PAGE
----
Eddie Perfect Australian actor and comedian

Eddie Perfect is an Australian singer-songwriter, pianist, comedian, writer and actor.

Akmal Saleh Australian comedian

Akmal Saleh is an Egyptian Australian comedian and actor. He was born in Egypt and arrived in Sydney with his family in 1975 at the age of 11. He has been performing comedy since the early 1990s and his live shows have toured comedy festivals both within Australia and internationally. He has also made guest appearances on numerous Australian television series such as Superwog.

Julia Morris Australian comedian

Julia Carolyn Margaret Morris is an Australian comedian, television presenter, actress, writer and producer who has worked extensively in Australian television and radio, touring the country with her solo comedy shows. She relocated to the United Kingdom in 2000, appearing on British television, then returned to Australia in 2007. She lived on the Central Coast for her childhood.

Cal Wilson is a New Zealand stand-up comedian, author, radio and television presenter living in Melbourne, Australia.

David O'Neil is an Australian stand-up comedian, actor, bass guitarist, writer, television and radio presenter.

Felicity Ward Australian comedian

Felicity Ward is an Australian comedian, best known for her TV appearances on Spicks and Specks, Thank God You're Here, Good News Week and as a writer/performer in the Channel 10 Network television programme The Ronnie Johns Half Hour. She is a part of The 3rd Degree, who made and starred in The Ronnie Johns Half Hour.

Sammy J Australian comedian

Sam McMillan is an Australian musical comedian, satirist, writer and radio presenter who performs under the stage name Sammy J. He embraces a variety of media in his comedy, including the use of video and self-composed music, and frequently collaborates with Randy the purple puppet. He has released several CDs and DVD compilations of his work; most recently the album Symphony in J Minor which was nominated for Best Comedy Release at the 2019 ARIA Awards. He has performed at comedy festivals in Australia, Edinburgh and Montreal, and has appeared on various Australian television shows, including Sammy J & Randy in Ricketts Lane, a sitcom based on the duo's touring show of the same name. He currently produces a weekly political sketch for ABC Television, satirising the news through various characters.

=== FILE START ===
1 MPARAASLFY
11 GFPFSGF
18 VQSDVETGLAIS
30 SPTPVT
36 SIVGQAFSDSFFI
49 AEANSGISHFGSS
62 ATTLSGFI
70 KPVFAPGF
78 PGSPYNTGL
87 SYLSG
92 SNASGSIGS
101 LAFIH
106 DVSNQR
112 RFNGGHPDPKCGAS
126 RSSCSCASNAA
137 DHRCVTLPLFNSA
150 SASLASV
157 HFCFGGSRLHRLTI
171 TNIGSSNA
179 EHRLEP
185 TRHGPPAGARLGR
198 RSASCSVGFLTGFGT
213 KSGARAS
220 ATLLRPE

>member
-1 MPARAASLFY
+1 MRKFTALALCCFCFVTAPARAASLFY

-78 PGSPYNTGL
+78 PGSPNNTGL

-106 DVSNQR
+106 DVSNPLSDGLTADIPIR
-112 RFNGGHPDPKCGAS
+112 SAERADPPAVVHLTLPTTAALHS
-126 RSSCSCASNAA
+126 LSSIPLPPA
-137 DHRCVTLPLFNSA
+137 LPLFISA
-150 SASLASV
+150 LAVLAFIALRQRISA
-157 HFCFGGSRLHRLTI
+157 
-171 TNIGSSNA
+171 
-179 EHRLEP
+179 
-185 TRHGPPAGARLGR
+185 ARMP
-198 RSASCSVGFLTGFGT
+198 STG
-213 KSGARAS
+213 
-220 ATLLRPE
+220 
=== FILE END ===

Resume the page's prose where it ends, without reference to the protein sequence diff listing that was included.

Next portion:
Hannah Gadsby Australian comedian, actor and writer

Hannah Gadsby is an Australian comedian, writer, actress and television presenter. She rose to prominence after winning the national final of the Raw Comedy competition for new comedians in 2006, and has since toured internationally as well as appearing on television and radio.

Adam Richard is an Australian comedian, actor, radio presenter, writer and media personality, best known co-writing and starring in Outland, an ABC1 comedy series about a group of LGBT sci-fi geeks. Richard was also a team captain on the 2014 revival of music quiz and live music performance show Spicks and Specks, and a permanent panel member on the Doctor Who-themed 2017 show Whovians.